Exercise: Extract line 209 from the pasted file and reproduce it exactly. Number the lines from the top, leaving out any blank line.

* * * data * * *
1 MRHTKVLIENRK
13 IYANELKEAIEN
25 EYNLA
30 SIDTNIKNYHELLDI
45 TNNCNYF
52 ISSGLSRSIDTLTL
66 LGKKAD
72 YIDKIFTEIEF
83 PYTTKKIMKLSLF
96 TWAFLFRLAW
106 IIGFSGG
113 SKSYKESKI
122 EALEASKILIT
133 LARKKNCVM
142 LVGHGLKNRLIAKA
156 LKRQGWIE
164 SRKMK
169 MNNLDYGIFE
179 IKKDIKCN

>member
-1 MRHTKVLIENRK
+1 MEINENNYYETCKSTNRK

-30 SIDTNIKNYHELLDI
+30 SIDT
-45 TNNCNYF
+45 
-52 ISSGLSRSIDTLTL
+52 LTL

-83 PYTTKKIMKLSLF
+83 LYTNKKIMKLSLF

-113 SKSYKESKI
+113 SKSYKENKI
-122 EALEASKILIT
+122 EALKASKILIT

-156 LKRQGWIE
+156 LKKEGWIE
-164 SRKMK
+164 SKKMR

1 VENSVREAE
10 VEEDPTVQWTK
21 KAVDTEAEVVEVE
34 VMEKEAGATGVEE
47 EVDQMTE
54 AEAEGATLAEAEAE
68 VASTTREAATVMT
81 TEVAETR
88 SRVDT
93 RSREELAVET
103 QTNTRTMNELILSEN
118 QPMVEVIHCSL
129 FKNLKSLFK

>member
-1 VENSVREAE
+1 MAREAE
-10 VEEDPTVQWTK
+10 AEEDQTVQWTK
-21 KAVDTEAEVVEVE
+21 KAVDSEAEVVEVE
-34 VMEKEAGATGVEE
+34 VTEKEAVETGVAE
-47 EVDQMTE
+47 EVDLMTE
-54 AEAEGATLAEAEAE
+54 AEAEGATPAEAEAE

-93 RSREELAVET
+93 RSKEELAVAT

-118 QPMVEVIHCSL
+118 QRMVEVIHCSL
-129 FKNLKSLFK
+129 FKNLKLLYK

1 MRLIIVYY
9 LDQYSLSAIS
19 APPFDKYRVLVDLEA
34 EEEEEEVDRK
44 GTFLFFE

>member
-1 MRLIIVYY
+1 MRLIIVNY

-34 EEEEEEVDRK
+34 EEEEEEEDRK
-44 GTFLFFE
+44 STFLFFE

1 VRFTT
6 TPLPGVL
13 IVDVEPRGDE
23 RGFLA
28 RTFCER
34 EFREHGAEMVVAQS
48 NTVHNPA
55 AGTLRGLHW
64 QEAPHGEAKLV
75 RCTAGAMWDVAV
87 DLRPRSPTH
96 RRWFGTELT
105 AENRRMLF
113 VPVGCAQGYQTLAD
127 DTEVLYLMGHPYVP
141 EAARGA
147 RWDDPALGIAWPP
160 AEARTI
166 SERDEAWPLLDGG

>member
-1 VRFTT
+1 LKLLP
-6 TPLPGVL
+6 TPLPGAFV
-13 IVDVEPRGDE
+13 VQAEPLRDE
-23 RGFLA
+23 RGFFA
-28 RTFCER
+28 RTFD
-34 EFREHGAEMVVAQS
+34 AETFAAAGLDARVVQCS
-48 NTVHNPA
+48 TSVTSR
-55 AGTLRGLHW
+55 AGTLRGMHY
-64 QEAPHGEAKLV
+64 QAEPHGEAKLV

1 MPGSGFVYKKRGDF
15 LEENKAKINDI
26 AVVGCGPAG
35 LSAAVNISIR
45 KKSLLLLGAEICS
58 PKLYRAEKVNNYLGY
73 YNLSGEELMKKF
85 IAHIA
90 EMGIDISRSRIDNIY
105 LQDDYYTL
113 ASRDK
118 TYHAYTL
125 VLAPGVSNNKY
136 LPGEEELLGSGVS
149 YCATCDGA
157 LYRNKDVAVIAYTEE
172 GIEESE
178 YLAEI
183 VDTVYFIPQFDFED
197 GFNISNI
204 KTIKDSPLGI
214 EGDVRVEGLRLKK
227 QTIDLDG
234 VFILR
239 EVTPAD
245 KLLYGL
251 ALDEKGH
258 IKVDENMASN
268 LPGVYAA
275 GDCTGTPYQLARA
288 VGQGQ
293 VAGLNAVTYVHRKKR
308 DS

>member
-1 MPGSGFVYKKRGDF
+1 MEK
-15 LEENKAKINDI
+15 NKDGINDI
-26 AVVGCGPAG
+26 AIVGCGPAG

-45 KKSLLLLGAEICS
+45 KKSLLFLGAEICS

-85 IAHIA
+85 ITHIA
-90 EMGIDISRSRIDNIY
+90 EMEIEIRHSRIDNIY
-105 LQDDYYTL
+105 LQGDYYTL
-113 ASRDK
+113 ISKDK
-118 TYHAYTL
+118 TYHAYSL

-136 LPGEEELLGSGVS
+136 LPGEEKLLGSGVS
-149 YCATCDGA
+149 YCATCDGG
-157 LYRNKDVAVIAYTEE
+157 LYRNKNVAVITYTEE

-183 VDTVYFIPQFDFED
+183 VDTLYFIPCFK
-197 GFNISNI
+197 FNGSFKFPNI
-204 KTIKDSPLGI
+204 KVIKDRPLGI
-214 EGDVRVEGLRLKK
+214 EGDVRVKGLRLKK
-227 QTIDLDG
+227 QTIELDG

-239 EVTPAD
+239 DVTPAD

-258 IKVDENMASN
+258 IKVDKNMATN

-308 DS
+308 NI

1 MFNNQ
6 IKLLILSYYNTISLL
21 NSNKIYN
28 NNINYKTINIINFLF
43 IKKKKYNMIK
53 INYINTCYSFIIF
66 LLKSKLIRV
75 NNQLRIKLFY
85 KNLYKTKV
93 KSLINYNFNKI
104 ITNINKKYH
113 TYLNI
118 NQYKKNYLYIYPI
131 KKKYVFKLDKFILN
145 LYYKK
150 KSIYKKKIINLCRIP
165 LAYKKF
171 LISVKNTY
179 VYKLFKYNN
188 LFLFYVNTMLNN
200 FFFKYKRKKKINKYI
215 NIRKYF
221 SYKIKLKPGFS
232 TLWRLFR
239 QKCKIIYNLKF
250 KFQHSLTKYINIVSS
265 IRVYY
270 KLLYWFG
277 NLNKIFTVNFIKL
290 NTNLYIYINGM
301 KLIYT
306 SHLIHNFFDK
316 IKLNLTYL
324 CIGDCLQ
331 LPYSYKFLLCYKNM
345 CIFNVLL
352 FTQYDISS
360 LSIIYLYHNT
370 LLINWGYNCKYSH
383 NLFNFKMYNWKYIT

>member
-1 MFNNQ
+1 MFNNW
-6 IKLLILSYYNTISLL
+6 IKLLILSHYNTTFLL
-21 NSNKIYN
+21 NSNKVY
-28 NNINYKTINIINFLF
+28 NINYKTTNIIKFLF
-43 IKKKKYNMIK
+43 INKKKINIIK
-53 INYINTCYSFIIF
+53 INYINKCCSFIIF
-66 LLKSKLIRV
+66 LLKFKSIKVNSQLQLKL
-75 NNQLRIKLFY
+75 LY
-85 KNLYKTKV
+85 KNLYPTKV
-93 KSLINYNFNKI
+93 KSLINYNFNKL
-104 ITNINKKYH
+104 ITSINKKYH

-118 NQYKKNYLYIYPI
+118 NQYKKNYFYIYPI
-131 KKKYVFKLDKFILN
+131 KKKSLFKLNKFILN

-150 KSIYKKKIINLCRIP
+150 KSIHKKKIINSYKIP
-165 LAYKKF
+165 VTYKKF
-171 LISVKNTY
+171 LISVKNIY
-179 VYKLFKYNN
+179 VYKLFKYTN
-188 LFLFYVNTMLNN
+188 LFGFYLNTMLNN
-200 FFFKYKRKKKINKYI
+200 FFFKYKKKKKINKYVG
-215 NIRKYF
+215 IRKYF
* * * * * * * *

145 LYYKK